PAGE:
When Hulda (née Abrahamsson) and her sweetheart Henrik planned their wedding in 1911, they wanted to start a family. The pair decided to mark their union with a new name and settled on Efraimsson, after Henrik’s father Efraim.

They also built themselves a new home, where their children Hildur, Blenda, Karl-Albert, Evert and Folke were born.
Henrik was a fisherman and spent most of his time at sea, while Hulda took care of their home and children. On New Year’s Day 1924, when their youngest daughter Blenda was just five weeks old, Henrik tragically died from acute appendicitis.

Hulda was forced to find herself a job and ended up at the local workwear manufacturer Didriksons, where she treated the fabrics used to make oilskins. It was backbreaking work for both Hulda and her eldest daughter Hildur, who left school aged 11 to look after her siblings, but at least the family was provided for.

The community did their bit too, as reported by local newspaper LysekilsPosten, which on the 19th of January 1924 published the following notice: ‘Sweet charity for widow and her five young children. 900kr have been collected in honour of skipper Henrik Efraimsson from Grundsund, who recently passed away at the hospital in Uddevalla.’

Hulda never refused a donation, but often cried herself to sleep for shame of being poor. When she finally departed, aged 83, in July 1969, she left her five wonderful children with the reminder that it’s possible to have a good life in hard times, as long as you stick together. Her struggle reminds us to be kind to those around us.

Council Bigwig Julsén

A lifelong resident of Skaftö, Anders Julius Julsén was born at Fossa, near Rågårdsvik, and later moved to Grönskult farm. He served as a local councillor for 40 years.

In 1952, when the smaller communities of Skaftö, Grundsund, Fiskebäckskil, Bokenäs and Dragsmark were combined to form a larger council, Julsén was appointed chairman. He was a man with many irons in the fire, whose name appears in countless records, due to his frequent, and often successful, debates.

Julsén was particularly prolific during the war, when he headed up the council’s crisis group. As usual, he got involved in every aspect of the work. Together with his wife, Ellen, he was even in charge of distributing everyone’s rationing coupons, which they kept in a locked leather bag.

Anders Julius Julsén died in 1975 but his memory, as one of our country’s most active politicians, lives on. In this room, you’ll find his old leather bag. The coupons may well be long gone but there’s no need to worry: we’re known for being generous with both food and drink rations.

Master Blacksmith Pettersson

Werner grew up at Repelia in Fiskebäckskil, where his father, Carl August, had a forge.

His brothers, Johan and Axel, were both chief engineers on ships, while his three sisters, Alfhild, Ester and Hilma, in turn worked in sewing, knitting and canning. Werner, too, had plans. He’d applied and been accepted for a job with the customs office, but was forced to turn it down when his father asked him to join the family business.

After falling for Gerda, the cook at the legendary local restaurant Utsikten (“The View”), Werner ended up staying in Fiskebäckskil for the rest of his life.

At the forge, Werner worked both as a blacksmith and watch repairman. He soon learned everything he needed to know about making tools, railings and drainpipes. In time, he also taught himself to deal with heating pipes, engines and sheet metal. When you’re the area’s best blacksmith, you need to stay on top of new developments.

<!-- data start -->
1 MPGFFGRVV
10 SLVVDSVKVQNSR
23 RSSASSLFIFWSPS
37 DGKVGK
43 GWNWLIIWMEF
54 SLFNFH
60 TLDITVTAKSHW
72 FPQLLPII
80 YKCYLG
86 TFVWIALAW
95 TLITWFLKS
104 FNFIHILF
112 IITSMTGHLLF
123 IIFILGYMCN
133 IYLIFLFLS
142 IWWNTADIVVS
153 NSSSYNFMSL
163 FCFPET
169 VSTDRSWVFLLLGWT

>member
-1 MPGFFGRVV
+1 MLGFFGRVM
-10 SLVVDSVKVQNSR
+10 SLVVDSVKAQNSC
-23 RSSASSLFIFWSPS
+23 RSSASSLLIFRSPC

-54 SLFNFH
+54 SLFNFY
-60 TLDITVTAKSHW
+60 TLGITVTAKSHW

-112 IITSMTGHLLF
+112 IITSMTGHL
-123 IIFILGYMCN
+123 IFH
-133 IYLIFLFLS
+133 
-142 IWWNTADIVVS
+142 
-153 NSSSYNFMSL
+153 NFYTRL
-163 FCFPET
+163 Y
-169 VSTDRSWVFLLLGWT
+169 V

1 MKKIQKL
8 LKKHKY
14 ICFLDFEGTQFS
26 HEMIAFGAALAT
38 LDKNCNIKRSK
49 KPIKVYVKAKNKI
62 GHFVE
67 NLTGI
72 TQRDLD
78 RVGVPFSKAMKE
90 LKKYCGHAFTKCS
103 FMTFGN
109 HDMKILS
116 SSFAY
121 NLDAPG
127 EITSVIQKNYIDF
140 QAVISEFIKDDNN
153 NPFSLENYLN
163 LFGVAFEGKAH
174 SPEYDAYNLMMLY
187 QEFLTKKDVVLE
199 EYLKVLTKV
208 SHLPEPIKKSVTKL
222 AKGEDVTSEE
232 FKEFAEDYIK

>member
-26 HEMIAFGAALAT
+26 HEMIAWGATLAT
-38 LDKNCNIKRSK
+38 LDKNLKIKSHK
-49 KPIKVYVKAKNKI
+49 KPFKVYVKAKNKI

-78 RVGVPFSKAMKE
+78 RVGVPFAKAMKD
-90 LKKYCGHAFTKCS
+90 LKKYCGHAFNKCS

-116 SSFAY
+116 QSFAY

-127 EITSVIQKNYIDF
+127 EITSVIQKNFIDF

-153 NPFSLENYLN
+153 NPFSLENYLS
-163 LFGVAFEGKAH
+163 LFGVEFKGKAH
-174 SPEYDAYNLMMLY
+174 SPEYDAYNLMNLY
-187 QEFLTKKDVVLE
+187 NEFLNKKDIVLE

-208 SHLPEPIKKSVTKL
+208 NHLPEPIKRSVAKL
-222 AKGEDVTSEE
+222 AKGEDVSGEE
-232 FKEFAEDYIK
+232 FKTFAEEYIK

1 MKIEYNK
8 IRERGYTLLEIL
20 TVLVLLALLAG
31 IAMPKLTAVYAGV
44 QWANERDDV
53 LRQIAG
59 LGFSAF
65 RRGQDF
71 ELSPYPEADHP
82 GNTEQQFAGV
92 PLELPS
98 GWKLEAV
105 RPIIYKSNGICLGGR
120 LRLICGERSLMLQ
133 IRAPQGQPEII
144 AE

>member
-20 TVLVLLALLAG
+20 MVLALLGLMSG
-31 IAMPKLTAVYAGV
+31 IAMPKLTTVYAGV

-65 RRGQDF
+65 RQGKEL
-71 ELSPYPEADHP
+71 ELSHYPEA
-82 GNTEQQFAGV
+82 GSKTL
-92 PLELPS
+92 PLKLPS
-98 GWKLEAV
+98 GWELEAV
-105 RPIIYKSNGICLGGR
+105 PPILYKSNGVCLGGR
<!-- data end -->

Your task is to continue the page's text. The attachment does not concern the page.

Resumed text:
Werner’s skills may have been unrivalled, but he wasn’t the fastest of workers. He once told a customer that his drainpipes would soon be ready, only to get the reply “Soon?! I ordered them two years ago!” “Two years? My, how time flies,” said the laid-back blacksmith.

Werner enjoyed a long and happy life. He passed away in 1973, aged 88. However warmly we remember him, we’re glad we got somebody else to sort the ironwork in our hotel – or we probably wouldn’t have opened on time.

The explosive Mr Pålsson

Joel grew up in Gåsevik, not far from our hotel.

He was fostered by his aunt Lotta and her husband, a stone mason and demolitionist called Karl, who taught Joel all about the volatile art he’d be associated with for the rest of his life.

The young boy proved to be a fast learner and was soon picking up his own jobs. In the middle of the 1930s, Joel received his largest assignment to date. The dam that supplied fresh water to the island wasn’t big enough to cater to the demands of all the tourists who had started flocking there in summer.

To widen the dam, Joel needed to demolish and remove large amounts of rocks, earth and peat. It was also his responsibility to dig new trenches and put water lines below frost level. The project was to give Joel a prominent position in society, as he knew all about the mains and discharges around the island. In short, he controlled the water.

Joel was a calm and kind man, who seldom turned down a drink. One night, when he’d had a few too many, he met Margareta from Munkedal, a kindly girl who lent him a steady hand when he needed it most.

The pair fell in love and bought a house on Kaptensgatan, right in the middle of Fiskebäckskil, where Joel stored his dynamite in the garden shed. An accident waiting to happen, you might say, but Joel didn’t worry much about these things. Miraculously, the village managed to stay intact throughout Joel’s career, but his relaxed relationship with explosives did end up costing him a thumb.   

That Joel was partial to a drink was well known on the island. You could often hear a little “poff” as he cracked open a beer on his boat. He also rented some land off the church, where he kept apple trees, a small vegetable patch and an outdoor loo. The fact that this outhouse was known as “Joel’s Bar” would suggest he didn’t use it for its intended purpose.